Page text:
Still in the key of A-minor, a new world of possibility and complexity opens in the final march to the end marked Sehr lebhaft, as the orchestra, now more integrated and imitative, begins to have full conversations of call and response and imitation with the master. Unleashing a barrage of 16th notes and triplet rhythms, the solo is ever-testing and always teaching. A brief cadenza consisting of two leapy ascending phrases unlocks a portal to a new dimension, a coda in A major and a final stretch of virtuosity to close in celebration. If the concerto offers the poetry of master to pupil or parent to child, there is a stumble to grace narrative, beginning with multiplication and ending in an elation of musical trigonometry.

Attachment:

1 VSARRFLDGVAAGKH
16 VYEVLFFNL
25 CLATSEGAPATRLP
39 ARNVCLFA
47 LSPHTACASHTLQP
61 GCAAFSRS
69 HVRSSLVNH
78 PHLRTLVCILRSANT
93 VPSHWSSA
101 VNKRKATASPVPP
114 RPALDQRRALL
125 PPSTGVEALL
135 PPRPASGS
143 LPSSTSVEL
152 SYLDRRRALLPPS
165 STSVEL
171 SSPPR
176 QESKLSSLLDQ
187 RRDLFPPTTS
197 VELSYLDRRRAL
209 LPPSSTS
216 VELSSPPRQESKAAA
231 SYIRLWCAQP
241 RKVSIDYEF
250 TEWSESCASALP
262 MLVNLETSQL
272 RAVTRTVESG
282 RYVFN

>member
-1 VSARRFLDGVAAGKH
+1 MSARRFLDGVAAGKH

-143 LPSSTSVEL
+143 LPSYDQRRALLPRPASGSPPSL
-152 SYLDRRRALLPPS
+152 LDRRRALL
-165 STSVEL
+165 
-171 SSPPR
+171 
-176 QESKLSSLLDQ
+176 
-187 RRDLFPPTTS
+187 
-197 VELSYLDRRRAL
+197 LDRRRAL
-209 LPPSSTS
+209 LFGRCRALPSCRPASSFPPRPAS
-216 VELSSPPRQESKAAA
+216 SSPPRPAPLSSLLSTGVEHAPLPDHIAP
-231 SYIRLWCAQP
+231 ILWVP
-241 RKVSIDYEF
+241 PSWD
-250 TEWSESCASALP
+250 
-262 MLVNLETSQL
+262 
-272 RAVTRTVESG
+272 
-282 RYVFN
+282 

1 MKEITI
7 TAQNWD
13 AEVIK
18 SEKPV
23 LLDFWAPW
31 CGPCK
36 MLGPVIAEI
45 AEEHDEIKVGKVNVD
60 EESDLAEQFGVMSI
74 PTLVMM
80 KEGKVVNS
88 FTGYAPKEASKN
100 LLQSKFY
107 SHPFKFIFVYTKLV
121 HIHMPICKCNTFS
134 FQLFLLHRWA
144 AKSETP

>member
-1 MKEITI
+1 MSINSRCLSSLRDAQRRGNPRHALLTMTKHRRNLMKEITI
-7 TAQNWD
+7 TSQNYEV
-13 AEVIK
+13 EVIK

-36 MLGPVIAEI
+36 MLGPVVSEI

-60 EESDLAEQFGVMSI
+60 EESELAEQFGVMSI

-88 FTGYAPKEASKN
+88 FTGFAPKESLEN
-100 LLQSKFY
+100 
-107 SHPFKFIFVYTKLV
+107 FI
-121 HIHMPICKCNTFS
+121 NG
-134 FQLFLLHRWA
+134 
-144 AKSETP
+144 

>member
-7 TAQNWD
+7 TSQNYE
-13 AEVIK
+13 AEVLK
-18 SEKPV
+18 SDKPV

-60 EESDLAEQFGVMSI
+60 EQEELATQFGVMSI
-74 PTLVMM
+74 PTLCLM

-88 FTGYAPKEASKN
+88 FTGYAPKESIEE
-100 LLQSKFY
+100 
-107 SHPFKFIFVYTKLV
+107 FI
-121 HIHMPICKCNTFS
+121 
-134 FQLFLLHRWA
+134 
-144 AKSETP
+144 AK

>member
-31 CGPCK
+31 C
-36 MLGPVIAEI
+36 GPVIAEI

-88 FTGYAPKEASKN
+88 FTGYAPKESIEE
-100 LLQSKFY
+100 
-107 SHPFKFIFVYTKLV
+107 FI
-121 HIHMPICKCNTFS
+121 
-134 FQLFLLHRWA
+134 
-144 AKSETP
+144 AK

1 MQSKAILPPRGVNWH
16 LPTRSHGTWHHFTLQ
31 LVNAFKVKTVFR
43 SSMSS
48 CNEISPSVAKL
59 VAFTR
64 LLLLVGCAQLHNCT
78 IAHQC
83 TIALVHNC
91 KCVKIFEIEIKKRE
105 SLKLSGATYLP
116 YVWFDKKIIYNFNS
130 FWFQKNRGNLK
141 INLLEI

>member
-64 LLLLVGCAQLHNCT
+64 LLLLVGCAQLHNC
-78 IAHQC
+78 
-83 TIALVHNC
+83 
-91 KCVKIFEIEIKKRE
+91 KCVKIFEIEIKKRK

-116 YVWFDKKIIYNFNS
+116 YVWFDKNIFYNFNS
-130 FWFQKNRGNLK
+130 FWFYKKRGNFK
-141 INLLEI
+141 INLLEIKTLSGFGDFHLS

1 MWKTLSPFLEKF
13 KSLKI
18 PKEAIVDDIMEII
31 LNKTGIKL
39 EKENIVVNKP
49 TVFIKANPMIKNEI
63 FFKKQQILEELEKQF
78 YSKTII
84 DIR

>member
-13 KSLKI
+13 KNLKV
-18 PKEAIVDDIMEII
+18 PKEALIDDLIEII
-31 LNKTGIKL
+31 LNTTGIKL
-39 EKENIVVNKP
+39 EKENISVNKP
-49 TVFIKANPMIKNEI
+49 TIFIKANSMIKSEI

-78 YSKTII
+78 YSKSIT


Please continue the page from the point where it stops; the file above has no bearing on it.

Rejected by several publishers, Schumann described the work as “ist ein durchaus heiteres Stück” — a “cheerful” piece to entice its publication. That describes by omission, only the last few minutes of the work. The work is tinged in dark and haunting color and lyricism. Schumann’s initial time in Düsseldorf was auspicious but it gradually deteriorated and perhaps this grappling with seriousness and hope in the Concerto, was a harbinger of things to come. The 1850’s would mark a downward spiral for Schumann’s mental health and he would eventually be committed to asylum in 1853, passing several years after, never hearing the concerto in performance. © MTF

*Digitally published for the Hawaiʻi Symphony Sheraton Starlight Series on May 21-23, 2021.